Companies often have limited control over their vendors’ security practices and infrastructure. Even if an organisation has robust security measures in place, a vendor’s weak security posture can undermine the overall defence and become a point of entry for attackers.
Additional risk assessments should also be considered when dealing with vendors, particularly when it comes to the exchange of sensitive information.
At the very least, companies should perform thorough risk assessments to evaluate the security practices of potential vendors before entering into business relationships. This assessment should include evaluating their security controls, incident response plans, and overall security maturity.
This incident does present an opportunity for knowledge sharing and collaboration. By working together, the companies affected by the MOVEit attack can help to establish channels for sharing threat intelligence and security information with vendors. Together, we can collaborate on proactive measures to identify and mitigate emerging threats.
Can we trust our software?
The reliance of companies on the MOVEit file transfer system to exchange highly sensitive information amplifies the significance of the recent hack and the security patch issue. Organisations placed their trust in MOVEit as a secure solution for their data transfers, making the breach in its security infrastructure particularly alarming. The fact that the loophole went unnoticed due to a security patch issue raises concerns about the effectiveness of their security practices and the thoroughness of their assessments.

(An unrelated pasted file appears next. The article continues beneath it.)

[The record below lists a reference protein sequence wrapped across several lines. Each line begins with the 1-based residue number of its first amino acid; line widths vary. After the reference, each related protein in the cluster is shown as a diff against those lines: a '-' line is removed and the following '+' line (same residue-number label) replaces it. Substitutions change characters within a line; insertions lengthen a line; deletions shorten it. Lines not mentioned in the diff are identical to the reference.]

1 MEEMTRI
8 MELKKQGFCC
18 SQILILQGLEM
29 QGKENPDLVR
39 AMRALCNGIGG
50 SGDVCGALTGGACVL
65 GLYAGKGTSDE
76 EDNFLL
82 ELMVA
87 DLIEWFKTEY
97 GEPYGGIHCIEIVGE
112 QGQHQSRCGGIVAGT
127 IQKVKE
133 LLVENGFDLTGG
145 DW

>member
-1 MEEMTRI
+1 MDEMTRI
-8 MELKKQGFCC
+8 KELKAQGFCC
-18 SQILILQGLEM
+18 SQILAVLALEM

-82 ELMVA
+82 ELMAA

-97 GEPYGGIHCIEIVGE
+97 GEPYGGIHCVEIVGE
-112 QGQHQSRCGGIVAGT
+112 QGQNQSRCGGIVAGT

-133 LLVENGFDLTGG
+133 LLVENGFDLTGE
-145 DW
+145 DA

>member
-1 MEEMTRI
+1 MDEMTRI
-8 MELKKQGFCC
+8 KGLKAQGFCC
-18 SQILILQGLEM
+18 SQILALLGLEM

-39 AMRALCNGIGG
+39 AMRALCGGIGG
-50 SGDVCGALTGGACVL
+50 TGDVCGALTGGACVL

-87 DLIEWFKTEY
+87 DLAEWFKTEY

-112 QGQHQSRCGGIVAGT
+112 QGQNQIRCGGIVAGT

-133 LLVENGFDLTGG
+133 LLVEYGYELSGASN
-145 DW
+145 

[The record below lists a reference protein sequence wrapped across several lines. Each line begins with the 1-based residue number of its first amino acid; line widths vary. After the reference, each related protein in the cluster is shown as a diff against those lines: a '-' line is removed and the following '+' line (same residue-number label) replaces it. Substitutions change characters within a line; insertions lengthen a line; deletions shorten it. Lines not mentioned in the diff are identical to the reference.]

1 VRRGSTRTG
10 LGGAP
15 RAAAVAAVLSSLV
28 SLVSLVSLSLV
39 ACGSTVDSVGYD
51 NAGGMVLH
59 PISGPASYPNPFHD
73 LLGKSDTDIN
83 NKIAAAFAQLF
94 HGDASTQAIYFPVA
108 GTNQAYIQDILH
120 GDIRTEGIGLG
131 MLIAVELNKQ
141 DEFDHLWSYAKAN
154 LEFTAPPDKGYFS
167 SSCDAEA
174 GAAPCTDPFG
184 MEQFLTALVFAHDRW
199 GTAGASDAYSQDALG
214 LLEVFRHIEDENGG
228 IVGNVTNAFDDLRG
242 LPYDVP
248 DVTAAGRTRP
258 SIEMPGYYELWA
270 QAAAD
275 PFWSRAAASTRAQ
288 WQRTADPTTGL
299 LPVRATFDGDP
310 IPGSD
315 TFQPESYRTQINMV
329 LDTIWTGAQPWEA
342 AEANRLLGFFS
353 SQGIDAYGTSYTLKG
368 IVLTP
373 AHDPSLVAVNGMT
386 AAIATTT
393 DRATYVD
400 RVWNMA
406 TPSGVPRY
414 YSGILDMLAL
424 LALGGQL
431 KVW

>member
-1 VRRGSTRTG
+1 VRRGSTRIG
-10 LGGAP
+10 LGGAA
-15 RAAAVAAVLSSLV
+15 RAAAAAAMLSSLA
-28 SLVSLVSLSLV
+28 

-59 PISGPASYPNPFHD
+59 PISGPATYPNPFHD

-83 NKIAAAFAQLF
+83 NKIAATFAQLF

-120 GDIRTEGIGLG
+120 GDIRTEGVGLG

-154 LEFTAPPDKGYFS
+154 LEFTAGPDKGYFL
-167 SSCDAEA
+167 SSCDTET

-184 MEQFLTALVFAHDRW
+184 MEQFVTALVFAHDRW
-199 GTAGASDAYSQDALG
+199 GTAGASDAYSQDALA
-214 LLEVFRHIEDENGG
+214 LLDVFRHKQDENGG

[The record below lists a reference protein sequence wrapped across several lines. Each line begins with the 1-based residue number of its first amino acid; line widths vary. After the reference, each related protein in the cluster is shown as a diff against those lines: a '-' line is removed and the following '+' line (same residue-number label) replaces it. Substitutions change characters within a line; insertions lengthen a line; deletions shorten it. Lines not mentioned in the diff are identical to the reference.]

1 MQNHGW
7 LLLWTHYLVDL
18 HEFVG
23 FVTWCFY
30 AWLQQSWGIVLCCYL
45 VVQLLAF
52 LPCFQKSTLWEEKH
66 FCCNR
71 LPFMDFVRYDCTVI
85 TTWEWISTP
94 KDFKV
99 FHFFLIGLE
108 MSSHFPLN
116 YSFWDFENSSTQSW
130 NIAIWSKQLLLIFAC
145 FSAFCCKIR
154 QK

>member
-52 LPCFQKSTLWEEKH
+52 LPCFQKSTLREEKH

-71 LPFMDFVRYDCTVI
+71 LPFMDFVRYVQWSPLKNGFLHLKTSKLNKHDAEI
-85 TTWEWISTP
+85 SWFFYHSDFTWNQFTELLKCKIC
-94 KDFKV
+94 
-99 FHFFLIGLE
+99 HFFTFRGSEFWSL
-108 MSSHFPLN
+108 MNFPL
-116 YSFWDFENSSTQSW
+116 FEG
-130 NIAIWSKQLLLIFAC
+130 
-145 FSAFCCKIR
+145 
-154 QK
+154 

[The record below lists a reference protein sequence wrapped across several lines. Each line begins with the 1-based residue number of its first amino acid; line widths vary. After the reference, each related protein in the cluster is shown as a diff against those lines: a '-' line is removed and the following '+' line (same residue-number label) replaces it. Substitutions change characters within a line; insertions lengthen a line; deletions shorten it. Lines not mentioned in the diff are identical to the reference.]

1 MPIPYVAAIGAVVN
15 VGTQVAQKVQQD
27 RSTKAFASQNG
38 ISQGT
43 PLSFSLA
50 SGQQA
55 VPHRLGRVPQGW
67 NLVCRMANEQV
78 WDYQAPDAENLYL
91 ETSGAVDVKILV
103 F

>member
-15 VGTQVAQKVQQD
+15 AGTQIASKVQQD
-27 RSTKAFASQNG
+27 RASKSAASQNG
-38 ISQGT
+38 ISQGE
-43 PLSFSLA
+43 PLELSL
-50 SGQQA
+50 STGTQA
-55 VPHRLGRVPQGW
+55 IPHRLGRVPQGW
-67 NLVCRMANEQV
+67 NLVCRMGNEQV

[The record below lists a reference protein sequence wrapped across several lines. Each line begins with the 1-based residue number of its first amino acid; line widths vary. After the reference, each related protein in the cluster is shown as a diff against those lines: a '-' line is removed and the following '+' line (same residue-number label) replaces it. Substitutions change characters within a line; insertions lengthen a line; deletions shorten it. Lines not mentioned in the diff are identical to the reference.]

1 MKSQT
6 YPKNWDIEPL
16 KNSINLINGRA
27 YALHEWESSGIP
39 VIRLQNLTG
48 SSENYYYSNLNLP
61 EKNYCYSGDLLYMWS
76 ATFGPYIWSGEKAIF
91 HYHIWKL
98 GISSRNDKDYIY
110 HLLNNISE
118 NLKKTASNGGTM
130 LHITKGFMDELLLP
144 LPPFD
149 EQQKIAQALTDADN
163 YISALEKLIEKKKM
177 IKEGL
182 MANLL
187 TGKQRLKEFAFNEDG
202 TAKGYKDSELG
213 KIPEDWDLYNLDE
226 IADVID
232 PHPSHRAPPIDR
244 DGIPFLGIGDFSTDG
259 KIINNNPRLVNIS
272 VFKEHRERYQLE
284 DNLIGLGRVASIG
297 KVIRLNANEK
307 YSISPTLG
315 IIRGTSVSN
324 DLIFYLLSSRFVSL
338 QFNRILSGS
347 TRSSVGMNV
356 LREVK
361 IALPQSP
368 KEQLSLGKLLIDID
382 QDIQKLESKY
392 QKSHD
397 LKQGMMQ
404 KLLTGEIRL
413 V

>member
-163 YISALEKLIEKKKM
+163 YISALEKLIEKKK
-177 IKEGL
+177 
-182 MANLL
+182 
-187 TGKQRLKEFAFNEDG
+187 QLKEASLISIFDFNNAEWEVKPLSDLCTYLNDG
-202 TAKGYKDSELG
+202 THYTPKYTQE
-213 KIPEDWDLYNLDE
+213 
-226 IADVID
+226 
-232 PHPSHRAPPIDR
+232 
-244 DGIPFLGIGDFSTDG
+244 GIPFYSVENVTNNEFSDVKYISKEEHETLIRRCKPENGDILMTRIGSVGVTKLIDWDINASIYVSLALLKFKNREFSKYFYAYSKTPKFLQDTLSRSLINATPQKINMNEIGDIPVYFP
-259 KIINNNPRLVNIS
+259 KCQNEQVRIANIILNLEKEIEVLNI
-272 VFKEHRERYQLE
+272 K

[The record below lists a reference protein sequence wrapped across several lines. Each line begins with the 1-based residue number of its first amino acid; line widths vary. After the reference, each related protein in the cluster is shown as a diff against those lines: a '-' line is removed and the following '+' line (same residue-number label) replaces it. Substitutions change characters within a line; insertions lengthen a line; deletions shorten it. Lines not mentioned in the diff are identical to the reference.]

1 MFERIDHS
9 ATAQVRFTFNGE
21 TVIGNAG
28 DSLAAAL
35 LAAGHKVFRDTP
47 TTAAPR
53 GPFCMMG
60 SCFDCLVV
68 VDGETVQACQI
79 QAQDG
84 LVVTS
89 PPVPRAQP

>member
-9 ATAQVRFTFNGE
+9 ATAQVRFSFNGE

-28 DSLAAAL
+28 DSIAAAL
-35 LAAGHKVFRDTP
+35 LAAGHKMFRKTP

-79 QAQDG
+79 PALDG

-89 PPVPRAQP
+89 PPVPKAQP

When companies entrust a third-party vendor with their sensitive data, they are entitled to expect a higher level of security and protection. The occurrence of a hack within a trusted system like MOVEit raises questions about the reliability of vendor systems and their diligence in detecting vulnerabilities. This incident really highlights the need for organisations to carefully evaluate the security measures implemented by their external vendors and actively engage in ongoing communication to ensure that robust security protocols are consistently maintained.
The combination of relying on a vendor and the failure to spot the security patch issue highlights the importance of organisations taking a proactive role in their cyber security. While third-party solutions can be beneficial, organisations should not solely rely on them. Implementing additional security measures, conducting regular audits, and maintaining a comprehensive understanding of their own security position are essential steps for organisations to mitigate risks and protect their sensitive data effectively. By assuming greater ownership of their cyber security, companies can enhance their resilience against potential breaches and reduce dependence on external vendors.
Advanced threat detection
This unfortunate incident also underscores the need for organisations, regardless of their size, to prioritise cyber security. Investing in advanced threat detection and prevention technologies, employing regular employee training programmes, implementing robust access controls, and conducting regular security audits are vital steps to defend against evolving cyber threats.
As a trusted cyber security company, we urge businesses to take immediate action to bolster their security measures. By adopting a proactive and comprehensive approach to cyber security, organisations can significantly mitigate the risk of falling victim to similar attacks. Protecting sensitive data, preserving customer trust, and safeguarding the continuity of operations should be paramount for all businesses in today’s digitally interconnected world.
Let this incident serve as a clarion call for organisations to strengthen their cyber defences and collaborate with cyber security experts to establish resilient security frameworks. Together, we can combat the growing menace of cyber attacks and ensure a safer digital future for businesses of all sizes.